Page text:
In the Darby era, Lennon began modernising some of the classroom approaches of his colleagues. His method included sitting in on classes, evaluating a teacher’s methods in case some suggestions could help improve their approach. ‘It wasn’t well received by a number of teachers. They weren’t used to visitors, especially the rector, in the classes and some resented it, quite frankly. But in return I insisted they come and sit in my classes and make any suggestions they thought worthwhile so they wouldn’t think they were being picked on for any reason. In the end we all got a lot out of that and once people got used to it they realised it could help.’ Long-time contemporaries Graham Lucas, Tom Sidebotham and George Young noted in their farewell article, ‘He asked more of himself than of others, he led by example, working sometimes seven days a week, starting with the ‘Earlybirds’ detention class, always called a spade a spade, never shirked his responsibilities. Neither did he confine himself to a few chosen areas. He was invariably a leader in the college fund raisers, studied music in spite of a moderate singing talent so he could pass on its riches to senior boys, and always there was Shakespeare for him to relish and his students to memorise. He pioneered rugby tours to Australia with the support of Gerry Mills, a vital base for the college success locally at its favourite sport.’

In 1991 Lennon was awarded a Woolf Fisher Fellowship to study pupil discipline and appraisal in Britain and America. In 2005 he was made an officer of the New Zealand Order of Merit for his services to education.

After serving under Des Darby, whom he rated highly, and Gerry Mills, whom he regarded as ‘one of the great rectors’ for his style, influence and leadership, he assisted Brian Cummings through a complicated decade in the 1990s. It was not always a relationship made in heaven: both were strong characters with well-defined preferences and thoughts. But they made a special effort to make it work and work it did. Upon Cummings’ departure Lennon had an opportunity to apply for the position of rector, which would have made him the first officially appointed lay rector, but his application was more of a formality than an expectation. ‘I knew an application would be expected as an expression of interest but I also knew they would be looking for someone perhaps younger with a fresh look at things. I had been there a long time. I felt I should apply to be true to the position I held. I had had a very good innings and had achieved most of my goals. I wasn’t in any way bitter at being passed over. They made an excellent choice.’ True to his nature, Lennon stayed on to give his support to Justin Boyle in the changeover from Marist leadership of the school, which produced a number of challenges where an experienced hand was essential. Health issues began to intrude and the time had come to devote himself to other priorities. Yet he is never far from St Bede’s in spirit and it is as much a part of him as he is of the college.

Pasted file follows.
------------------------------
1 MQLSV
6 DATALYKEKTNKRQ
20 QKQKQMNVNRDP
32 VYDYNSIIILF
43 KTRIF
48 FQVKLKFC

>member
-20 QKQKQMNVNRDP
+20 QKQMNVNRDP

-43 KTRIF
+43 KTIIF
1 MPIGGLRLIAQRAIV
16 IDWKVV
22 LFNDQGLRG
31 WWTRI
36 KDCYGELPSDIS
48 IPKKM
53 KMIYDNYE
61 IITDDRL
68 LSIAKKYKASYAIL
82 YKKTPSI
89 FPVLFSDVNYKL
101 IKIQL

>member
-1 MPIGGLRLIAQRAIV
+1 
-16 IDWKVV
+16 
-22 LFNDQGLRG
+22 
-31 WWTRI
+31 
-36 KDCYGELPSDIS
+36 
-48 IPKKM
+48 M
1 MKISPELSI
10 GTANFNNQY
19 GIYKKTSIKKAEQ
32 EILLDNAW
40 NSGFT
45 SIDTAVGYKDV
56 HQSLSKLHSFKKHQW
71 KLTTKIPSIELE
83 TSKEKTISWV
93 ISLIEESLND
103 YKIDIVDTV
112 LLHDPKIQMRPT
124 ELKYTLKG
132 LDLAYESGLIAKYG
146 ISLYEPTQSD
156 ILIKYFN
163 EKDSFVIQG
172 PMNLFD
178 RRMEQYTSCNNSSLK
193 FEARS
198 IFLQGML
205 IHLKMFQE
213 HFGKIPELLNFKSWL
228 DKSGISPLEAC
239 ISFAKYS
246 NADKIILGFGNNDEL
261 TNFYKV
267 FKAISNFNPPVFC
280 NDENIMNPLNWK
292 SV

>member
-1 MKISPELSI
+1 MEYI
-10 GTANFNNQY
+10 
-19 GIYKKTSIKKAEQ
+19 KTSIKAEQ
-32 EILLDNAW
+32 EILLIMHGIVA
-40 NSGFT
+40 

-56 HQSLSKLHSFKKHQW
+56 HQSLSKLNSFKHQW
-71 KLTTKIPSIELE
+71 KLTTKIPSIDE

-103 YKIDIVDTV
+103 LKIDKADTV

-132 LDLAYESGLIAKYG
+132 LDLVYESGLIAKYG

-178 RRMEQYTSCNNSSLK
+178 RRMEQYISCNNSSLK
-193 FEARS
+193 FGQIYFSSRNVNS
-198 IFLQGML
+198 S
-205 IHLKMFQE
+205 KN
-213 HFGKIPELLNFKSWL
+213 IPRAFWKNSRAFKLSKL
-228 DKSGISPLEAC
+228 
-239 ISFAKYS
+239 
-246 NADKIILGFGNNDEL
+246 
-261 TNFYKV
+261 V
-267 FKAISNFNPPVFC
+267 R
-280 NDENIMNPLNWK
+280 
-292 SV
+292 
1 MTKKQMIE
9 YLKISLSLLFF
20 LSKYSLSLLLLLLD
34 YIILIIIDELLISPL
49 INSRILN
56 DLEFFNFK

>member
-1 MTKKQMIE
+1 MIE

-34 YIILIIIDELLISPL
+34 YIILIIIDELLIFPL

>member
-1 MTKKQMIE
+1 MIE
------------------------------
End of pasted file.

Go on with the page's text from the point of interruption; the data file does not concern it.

Gary Lennon made his mark on St Bede’s with special qualities of drive, dedication, honesty of purpose and, above all, a burning desire that ‘his’ boys would leave its portals with the same fond, unfaded memories that had been his. Few of them forgot Mr Lennon, what he taught them and all the best things about a St Bede’s education that he stood for.

One Set of Eyes

One of the most famous of the many stories about Lennon is the occasion when he singlehandedly turned back a student protest at the college gates. A large group of students was intent on a public parade in support of secondary teachers over pay issues. The senior boys had a street march in mind, but GPL, as he was referred to by fellow teachers, was on his regular gate duty. He liked to ensure he was around when the boys were coming or going, assessing their adherence to the dress code. Identifying potential trouble spots and dealing with them before they expanded into problems was a key to the Lennon discipline structure. On this occasion one set of eyes challenged 100 but one set was enough, such was the mana of the person behind them. The student throng turned and walked back. St Bede’s was one of the few colleges whose student protesters did not appear in public that day.

- Faith of our Fathers. The History of St Bede's College 1911-2011, p348-351